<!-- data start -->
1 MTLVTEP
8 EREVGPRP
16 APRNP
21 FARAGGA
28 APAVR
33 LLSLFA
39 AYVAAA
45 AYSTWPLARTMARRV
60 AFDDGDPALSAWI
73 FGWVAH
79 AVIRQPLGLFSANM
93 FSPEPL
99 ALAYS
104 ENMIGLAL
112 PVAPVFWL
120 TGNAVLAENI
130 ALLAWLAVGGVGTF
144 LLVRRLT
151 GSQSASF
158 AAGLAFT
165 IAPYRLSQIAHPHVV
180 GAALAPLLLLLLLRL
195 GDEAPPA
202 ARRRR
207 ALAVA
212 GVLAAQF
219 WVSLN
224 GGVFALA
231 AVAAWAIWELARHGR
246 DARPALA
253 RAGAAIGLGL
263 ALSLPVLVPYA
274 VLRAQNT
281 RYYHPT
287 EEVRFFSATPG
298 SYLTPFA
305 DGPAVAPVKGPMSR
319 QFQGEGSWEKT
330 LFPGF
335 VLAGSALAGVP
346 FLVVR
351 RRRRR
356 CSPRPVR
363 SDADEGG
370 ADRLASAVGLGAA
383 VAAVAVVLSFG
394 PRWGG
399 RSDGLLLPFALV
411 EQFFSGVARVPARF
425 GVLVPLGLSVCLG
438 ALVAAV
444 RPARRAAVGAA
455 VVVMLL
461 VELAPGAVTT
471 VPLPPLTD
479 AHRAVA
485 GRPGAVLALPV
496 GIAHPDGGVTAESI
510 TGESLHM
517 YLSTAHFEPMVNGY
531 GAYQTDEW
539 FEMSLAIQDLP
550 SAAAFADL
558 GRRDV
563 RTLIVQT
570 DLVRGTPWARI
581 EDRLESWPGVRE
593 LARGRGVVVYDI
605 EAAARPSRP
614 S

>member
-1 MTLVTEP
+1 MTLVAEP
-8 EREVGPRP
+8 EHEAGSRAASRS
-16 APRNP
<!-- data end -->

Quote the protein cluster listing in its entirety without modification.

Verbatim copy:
1 MTLVTEP
8 EREVGPRP
16 APRNP
21 FARAGGA
28 APAVR
33 LLSLFA
39 AYVAAA
45 AYSTWPLARTMARRV
60 AFDDGDPALSAWI
73 FGWVAH
79 AVIRQPLGLFSANM
93 FSPEPL
99 ALAYS
104 ENMIGLAL
112 PVAPVFWL
120 TGNAVLAENI
130 ALLAWLAVGGVGTF
144 LLVRRLT
151 GSQSASF
158 AAGLAFT
165 IAPYRLSQIAHPHVV
180 GAALAPLLLLLLLRL
195 GDEAPPA
202 ARRRR
207 ALAVA
212 GVLAAQF
219 WVSLN
224 GGVFALA
231 AVAAWAIWELARHGR
246 DARPALA
253 RAGAAIGLGL
263 ALSLPVLVPYA
274 VLRAQNT
281 RYYHPT
287 EEVRFFSATPG
298 SYLTPFA
305 DGPAVAPVKGPMSR
319 QFQGEGSWEKT
330 LFPGF
335 VLAGSALAGVP
346 FLVVR
351 RRRRR
356 CSPRPVR
363 SDADEGG
370 ADRLASAVGLGAA
383 VAAVAVVLSFG
394 PRWGG
399 RSDGLLLPFALV
411 EQFFSGVARVPARF
425 GVLVPLGLSVCLG
438 ALVAAV
444 RPARRAAVGAA
455 VVVMLL
461 VELAPGAVTT
471 VPLPPLTD
479 AHRAVA
485 GRPGAVLALPV
496 GIAHPDGGVTAESI
510 TGESLHM
517 YLSTAHFEPMVNGY
531 GAYQTDEW
539 FEMSLAIQDLP
550 SAAAFADL
558 GRRDV
563 RTLIVQT
570 DLVRGTPWARI
581 EDRLESWPGVRE
593 LARGRGVVVYDI
605 EAAARPSRP
614 S

>member
-1 MTLVTEP
+1 MTLVAEP
-8 EREVGPRP
+8 EHEAGSRAASRS
-16 APRNP